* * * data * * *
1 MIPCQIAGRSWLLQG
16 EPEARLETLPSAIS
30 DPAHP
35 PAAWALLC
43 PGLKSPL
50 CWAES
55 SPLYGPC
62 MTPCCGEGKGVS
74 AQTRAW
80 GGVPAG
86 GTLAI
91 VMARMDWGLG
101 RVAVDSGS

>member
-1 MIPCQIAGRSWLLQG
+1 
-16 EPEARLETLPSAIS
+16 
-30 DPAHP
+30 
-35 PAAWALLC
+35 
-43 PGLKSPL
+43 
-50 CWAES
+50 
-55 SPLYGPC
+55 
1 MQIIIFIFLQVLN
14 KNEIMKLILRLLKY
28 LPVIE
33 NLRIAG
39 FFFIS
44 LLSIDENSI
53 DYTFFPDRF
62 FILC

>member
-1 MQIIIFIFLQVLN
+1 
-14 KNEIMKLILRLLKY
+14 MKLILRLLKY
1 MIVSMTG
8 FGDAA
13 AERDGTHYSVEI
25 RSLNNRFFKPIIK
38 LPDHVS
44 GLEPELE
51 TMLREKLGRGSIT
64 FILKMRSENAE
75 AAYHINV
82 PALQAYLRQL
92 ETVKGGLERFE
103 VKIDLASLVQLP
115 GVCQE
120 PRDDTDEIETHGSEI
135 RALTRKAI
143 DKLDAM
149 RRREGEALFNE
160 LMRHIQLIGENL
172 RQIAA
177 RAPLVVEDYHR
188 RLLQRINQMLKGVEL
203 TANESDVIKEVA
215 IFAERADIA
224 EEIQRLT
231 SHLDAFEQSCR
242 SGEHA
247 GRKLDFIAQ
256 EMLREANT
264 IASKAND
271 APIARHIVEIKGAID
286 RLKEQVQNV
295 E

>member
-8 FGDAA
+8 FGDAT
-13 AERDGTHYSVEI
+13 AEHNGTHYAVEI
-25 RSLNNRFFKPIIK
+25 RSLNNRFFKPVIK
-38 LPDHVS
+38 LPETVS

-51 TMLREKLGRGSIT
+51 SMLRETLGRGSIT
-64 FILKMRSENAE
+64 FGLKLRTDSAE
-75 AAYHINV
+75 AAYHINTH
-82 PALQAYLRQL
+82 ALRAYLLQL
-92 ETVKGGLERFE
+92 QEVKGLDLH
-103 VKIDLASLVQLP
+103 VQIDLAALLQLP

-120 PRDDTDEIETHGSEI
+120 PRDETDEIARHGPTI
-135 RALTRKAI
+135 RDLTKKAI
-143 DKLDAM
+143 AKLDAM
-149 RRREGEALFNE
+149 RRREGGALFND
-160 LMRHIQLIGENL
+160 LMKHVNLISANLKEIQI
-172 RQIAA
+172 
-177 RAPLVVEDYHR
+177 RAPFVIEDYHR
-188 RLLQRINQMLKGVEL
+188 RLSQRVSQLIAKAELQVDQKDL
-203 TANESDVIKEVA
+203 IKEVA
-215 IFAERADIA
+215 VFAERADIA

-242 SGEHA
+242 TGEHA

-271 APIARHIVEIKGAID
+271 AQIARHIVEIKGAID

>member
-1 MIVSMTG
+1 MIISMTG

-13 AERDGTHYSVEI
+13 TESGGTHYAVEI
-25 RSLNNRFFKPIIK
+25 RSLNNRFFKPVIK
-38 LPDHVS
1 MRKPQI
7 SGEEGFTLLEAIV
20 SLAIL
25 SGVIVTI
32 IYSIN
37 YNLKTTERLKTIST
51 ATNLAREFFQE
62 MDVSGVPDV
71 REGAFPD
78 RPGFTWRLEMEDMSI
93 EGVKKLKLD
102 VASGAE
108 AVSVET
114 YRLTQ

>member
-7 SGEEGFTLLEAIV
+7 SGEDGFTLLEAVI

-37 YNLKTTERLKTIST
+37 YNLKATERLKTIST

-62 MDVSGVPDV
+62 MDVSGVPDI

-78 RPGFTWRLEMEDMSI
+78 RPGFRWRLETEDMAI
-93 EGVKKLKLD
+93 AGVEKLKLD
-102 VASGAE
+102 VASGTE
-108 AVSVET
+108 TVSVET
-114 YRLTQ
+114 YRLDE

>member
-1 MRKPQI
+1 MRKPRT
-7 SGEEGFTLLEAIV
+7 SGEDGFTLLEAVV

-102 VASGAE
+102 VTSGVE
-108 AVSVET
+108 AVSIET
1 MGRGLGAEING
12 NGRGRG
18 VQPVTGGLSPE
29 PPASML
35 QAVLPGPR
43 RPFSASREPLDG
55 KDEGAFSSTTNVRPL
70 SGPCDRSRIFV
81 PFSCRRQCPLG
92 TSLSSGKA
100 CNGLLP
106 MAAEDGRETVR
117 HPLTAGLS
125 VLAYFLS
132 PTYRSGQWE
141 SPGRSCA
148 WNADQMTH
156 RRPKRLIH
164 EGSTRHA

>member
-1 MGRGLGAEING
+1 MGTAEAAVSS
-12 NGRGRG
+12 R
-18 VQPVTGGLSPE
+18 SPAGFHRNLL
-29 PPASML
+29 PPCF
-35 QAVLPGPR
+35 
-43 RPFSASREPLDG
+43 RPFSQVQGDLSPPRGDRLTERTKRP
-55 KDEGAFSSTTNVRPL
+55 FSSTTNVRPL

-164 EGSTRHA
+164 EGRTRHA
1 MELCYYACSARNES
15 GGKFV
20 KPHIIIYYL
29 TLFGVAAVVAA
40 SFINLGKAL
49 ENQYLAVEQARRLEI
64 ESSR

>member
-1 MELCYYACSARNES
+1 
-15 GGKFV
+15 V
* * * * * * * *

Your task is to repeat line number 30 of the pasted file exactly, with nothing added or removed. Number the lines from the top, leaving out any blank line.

14 KNEIMKLILRLLKY